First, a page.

Additional mobility as a service options could help you decide not to buy a new or second vehicle.
Since its inception in early 2016, General Motors’ Maven car sharing service has offered hourly rentals of new models to consumers and has tested weekly rentals to Uber drivers. Now the General is expanding Maven with a monthly rental program called Reserve, reports Venture Beat.
Beginning in San Francisco and Los Angeles, and with plans to expand to other cities, Maven Reserve offers new Chevrolet Tahoe or extended-range electric Volt rentals for $1,500 or $1,100 a month respectively, including parking, insurance, and $100 in gas.
According to Venture Beat, prior to the Reserve program, more than 25,000 people registered for the Maven service in the 17 U.S. and Canadian cities where it is available. Of the total of more than 32,000 rentals since the program began, the average has been more than 12 hours. And GM says customers want more.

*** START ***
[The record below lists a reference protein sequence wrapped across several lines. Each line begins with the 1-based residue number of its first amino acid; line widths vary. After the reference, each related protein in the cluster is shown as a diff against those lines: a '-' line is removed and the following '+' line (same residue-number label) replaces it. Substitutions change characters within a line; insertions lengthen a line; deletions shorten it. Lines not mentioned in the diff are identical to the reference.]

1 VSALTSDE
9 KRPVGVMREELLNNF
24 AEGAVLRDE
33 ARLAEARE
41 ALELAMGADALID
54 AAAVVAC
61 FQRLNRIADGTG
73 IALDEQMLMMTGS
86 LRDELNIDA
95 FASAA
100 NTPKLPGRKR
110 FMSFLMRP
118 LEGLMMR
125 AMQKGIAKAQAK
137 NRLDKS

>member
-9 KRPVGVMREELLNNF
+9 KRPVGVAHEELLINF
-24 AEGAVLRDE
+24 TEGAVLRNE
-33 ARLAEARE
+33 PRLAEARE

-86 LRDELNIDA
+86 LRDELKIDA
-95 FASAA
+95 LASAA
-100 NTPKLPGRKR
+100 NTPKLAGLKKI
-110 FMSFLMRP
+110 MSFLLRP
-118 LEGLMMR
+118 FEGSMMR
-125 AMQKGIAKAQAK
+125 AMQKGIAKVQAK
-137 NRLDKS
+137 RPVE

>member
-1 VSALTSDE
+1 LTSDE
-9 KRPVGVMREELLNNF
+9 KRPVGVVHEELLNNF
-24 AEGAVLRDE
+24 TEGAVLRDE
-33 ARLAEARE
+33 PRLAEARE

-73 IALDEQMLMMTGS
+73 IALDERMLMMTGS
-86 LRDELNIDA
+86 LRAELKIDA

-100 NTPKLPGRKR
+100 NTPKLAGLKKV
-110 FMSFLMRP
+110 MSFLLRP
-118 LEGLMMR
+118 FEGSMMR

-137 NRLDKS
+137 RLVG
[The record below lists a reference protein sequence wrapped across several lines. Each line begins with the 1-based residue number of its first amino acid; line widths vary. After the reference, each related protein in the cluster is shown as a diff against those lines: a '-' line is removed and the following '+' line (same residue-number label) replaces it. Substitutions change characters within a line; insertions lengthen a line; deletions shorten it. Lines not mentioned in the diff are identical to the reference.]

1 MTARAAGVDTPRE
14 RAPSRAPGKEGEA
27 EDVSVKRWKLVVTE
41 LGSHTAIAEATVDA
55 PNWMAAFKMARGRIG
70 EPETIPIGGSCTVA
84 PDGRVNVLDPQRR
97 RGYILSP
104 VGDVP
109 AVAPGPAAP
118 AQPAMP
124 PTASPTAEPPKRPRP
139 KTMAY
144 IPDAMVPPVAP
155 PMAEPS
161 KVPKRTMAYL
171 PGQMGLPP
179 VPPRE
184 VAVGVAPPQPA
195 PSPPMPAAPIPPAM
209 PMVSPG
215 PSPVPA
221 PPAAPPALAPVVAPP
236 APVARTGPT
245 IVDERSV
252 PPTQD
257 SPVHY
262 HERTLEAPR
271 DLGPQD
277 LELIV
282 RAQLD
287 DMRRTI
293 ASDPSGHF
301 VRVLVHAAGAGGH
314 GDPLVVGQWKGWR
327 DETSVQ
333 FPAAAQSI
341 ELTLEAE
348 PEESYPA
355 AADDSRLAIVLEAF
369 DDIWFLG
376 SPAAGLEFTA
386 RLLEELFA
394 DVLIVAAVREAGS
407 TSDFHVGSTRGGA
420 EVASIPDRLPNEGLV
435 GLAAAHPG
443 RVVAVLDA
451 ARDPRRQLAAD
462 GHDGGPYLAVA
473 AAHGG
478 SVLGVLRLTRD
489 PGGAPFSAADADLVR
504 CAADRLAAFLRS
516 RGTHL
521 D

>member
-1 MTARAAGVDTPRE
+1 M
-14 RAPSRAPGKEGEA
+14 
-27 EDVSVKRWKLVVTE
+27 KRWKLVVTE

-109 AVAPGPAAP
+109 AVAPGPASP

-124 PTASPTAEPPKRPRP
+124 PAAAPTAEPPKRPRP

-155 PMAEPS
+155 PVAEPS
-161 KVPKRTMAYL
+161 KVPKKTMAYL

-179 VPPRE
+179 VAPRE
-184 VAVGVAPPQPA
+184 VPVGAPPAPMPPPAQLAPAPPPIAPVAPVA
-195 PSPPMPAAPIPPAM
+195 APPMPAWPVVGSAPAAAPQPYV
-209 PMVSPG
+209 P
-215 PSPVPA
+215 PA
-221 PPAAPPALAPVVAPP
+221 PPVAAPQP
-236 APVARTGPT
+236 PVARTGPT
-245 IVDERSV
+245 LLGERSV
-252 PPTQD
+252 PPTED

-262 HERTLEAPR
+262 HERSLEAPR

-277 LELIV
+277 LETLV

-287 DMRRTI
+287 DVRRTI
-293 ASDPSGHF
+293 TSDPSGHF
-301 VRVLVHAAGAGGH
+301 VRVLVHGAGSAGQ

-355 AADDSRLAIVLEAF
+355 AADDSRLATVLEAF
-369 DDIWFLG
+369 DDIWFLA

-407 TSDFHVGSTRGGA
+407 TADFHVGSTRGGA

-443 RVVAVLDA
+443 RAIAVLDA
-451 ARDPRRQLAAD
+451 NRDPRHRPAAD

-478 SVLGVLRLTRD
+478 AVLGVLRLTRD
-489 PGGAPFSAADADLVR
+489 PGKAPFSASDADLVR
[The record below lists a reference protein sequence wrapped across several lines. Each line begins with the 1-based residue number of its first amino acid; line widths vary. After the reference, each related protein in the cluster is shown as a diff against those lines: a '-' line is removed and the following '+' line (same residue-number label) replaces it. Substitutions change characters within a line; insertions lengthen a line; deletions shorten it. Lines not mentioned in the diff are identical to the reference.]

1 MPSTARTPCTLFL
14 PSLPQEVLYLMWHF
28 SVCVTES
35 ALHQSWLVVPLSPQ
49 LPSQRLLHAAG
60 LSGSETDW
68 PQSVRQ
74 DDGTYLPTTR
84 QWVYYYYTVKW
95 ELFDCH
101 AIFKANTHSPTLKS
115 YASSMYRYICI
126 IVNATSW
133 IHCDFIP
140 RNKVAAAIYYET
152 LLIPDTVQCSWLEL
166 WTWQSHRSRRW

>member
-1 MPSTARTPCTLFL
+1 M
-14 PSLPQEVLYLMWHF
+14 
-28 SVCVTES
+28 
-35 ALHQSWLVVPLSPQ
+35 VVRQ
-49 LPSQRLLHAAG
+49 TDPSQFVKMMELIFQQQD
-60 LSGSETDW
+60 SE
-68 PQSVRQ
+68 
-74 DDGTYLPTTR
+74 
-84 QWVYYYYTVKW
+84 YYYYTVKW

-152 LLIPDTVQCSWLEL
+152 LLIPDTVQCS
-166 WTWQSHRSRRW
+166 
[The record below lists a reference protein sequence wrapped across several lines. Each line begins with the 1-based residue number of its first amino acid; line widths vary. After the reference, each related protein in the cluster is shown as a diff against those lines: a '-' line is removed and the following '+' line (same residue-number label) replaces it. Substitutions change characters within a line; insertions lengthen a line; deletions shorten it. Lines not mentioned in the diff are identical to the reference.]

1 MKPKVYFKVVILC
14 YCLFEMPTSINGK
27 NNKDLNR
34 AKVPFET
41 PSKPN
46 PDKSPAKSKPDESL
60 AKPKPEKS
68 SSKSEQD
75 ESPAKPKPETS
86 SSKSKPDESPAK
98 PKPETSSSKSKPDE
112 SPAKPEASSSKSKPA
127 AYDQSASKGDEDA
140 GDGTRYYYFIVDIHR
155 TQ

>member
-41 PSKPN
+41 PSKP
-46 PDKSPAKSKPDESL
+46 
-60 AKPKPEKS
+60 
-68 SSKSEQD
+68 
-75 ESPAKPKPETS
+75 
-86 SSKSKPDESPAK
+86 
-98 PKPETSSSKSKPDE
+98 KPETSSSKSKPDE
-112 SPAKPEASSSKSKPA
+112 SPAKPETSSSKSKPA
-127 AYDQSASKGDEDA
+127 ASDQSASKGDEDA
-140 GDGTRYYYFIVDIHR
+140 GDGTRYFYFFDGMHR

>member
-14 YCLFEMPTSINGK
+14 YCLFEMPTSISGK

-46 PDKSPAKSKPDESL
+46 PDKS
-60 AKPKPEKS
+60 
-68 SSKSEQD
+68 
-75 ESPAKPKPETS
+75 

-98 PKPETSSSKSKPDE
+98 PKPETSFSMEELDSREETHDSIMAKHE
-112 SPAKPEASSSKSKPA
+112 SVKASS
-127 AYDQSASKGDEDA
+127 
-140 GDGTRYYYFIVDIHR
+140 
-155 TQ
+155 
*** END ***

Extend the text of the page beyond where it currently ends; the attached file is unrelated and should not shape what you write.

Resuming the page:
Julia Steyn, GM vice president of GM’s urban mobility and Maven division said in a statement. “Maven Reserve is an innovative approach that answers requests from members for longer-term reservation options.”
Along with ride sharing, mixed mode transportation solutions, and what seem to be the inevitable future fleets of autonomous city cars ready to scoot you to your destination, car sharing is another component of the overall shift from near universal car ownership to mobility as a service or MaaS.
GM’s Maven service is a way for the car manufacturer to hedge both sides of the automotive transportation shift. People who want to test drive a new GM car can avoid going to a dealership and all that entails and rent a car for an hour or two to see how they like it. Maven vehicles typically come fully equipped for this reason. Also, if ownership is bound to dwindle, programs such as Maven give the corporation a place at the table and experience with alternate service programs. It’s smarter than sitting back and starting late.
“Maven Reserve helps our members be there for the moments that matter most, both personally and professionally,” said Megan Stooke, Maven chief marketing officer. “Car sharing is evolving and Maven will continue to adapt to members’ wants and needs.”